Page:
The Arc of History is Bullshit

I always read what Nick B. Steves has to tweet, because awesomeness:

By the way, read Roosh about #SJW.

So, it caught my eye when I saw Steves’ pointer to Theden and the Anti-Democracy Activist’s reply:

The Theden article’s basic premise is that the collapse is already here, and that just like the crash of 1929, crashes don’t feel very crashy to most people in the crash. It is reasonable that one would expect there to be a hard jolt in any crash, so crash is merely a histrionic, click-baity, headline-grabber. Decline and degeneration and collapse are more appropriate adjectives to describe the process. I suppose most of #NRx is thinking this way, as I noted earlier in October:

I found the Anti-Democracy Activist’s post enlightening, and much more scholarly than the overly-chummy prose you are now reading. I now see that my view of history has been cyclical for some time, and found it wonderful to see the Arc of History crystallized.

William F. Buckley wrote in Our Mission Statement in National Review in 1955:

A conservative is someone who stands athwart history, yelling Stop, at a time when no one is inclined to do so, or to have much patience with those who so urge it. 

Michael “Martin Luther” King stated:

The arc of the moral universe is long, but it bends towards justice.

Former New Jersey Governor Jim McGreevey echoes King in the NY Times after announcing his resignation and proclaiming his gayness:

The arc of American history almost inevitably moves toward freedom. Whether it’s Lincoln and the Emancipation Proclamation, the expansion of women’s rights or, now, gay rights, I think there is an almost-inevitable march toward greater civil liberties.

King and McGreevey are grooving along the arc, much as though they are riding on an arrow or a rocket-ship launched at some far away target. I see the arc as a scintillating rainbow, and stars wink and glitter around it and ABBA’s Dancing Queen fills the air as the progressives party their way to their final destination: Utopia. Buckley lurks in the shadows, dour and severe as he watches the youth board the ship, but helpless as the Catcher in the Rye, he cannot stop them. The kids party all the way to Utopia, and when they arrive it appears to be Heaven, but with lots of sex, drugs and rock’n’roll. In the morning, awakening from a drunken stupor, surrounded by the sour smell of spilled beer and stinking of stale cigarettes and struggling to remember if they bothered to use a condom, they realize they’re at a tawdry gay dance club in a gentrified section of New Jersey. They fumble for their iPhones to call dour Uncle Bill and shamefacedly ask for a ride home.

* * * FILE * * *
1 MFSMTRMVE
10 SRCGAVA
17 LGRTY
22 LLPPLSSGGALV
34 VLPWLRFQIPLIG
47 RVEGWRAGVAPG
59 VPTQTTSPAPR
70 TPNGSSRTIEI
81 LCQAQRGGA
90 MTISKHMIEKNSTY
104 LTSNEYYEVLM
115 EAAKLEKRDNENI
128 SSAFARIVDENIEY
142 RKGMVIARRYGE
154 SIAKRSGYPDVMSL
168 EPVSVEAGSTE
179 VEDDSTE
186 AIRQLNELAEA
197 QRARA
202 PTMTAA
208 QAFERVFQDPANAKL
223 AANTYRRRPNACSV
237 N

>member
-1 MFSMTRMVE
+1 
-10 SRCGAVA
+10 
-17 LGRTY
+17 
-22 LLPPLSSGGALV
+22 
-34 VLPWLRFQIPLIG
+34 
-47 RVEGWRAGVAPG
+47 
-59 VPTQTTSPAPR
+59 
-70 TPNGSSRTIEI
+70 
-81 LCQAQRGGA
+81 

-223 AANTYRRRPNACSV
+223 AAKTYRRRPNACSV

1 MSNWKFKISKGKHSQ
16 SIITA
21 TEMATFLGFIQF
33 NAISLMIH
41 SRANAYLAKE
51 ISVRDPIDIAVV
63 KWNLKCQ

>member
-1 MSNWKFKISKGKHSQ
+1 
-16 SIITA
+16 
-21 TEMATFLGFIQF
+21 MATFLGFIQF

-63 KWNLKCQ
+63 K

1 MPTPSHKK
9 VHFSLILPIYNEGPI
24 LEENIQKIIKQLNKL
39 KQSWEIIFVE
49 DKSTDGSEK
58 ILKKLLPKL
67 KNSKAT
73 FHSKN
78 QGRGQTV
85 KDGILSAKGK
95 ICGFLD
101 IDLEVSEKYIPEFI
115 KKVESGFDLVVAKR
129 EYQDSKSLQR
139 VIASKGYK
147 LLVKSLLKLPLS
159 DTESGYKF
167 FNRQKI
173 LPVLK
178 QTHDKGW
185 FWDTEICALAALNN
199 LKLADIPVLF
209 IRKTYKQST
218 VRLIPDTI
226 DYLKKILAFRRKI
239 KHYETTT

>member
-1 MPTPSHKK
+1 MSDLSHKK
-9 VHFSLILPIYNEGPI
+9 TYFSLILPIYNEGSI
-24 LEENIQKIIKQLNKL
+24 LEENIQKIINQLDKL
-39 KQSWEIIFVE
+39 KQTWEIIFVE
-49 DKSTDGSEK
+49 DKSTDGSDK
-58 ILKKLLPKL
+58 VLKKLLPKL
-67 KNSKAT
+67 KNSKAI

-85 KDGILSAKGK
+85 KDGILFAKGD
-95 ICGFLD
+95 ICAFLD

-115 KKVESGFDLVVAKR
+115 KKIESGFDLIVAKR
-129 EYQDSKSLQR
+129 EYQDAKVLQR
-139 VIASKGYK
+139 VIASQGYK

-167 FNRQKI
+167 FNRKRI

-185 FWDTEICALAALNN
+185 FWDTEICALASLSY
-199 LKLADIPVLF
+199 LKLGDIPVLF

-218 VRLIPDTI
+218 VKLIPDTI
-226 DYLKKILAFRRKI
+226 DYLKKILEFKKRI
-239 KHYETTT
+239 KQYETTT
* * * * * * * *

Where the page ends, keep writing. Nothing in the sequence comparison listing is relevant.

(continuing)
Progress is progress along the arc. It is the Good News of Utopia proclaimed for all to hear. The problem is that the Utopia never arrives, the arc is just a joy ride to nowhere. The idea that merely moving in some direction is progress is bullshit. Justice is not a destination. Civil liberties are not a destination. Breaking the chains of women and the lower classes and telling them to run amok is not a destination. Liberty is a means, not an end. If one were inclined to listen to ancient dead white guys, one might heed the warning of the Roman Stoic philosopher Seneca:

If a man knows not to which port he sails, no wind is favorable.

The business of civilization is just that: a business. We must work hard to understand its rules, and to judge our place in the market. We must measure and analyze and adjust our strategy on ever-changing sands. Survival requires that we understand our environment and that we exploit its resources to our advantage. It requires cunning and courage and eternal vigilance. Survival and business are war. In war, there are winners and losers. Either you are on a path to conquest, or you are waiting to be conquered; there is no middle-ground, no gay glittering rainbow pathway to Utopia arcing over verdant hills. The Utopians continue to lose direction, to steer the ship of civilization in meaningless gyres.

This is the business of Neoreaction: the business of civilization. It takes a strong stomach to run a civilization; it is either grow and conquer, or submit and die. Let the Utopians drug themselves into submission with lies of Heaven on Earth where a Brotherhood of Man lives in perfect harmony. With a clear head and a sharp eye, I choose growth and conquest – me and my brothers against the world.

Spandrellian Trichotomy
the Spandrellian Trichotomy

If Spengler’s view is correct, then there is a set of ideas that drive the growth of each unique civilization. It is the project of Neoreaction to analyze and categorize those ideas. So far, the Spandrellian Trichcotomy appears to be the best aggregation. AnomalyUK helpfully elucidates.

Which brings me back to awesomeness and Nick B. Steves, whom I believe to be the creator the image on the left.

Don’t just stand there. There’s work to be done.

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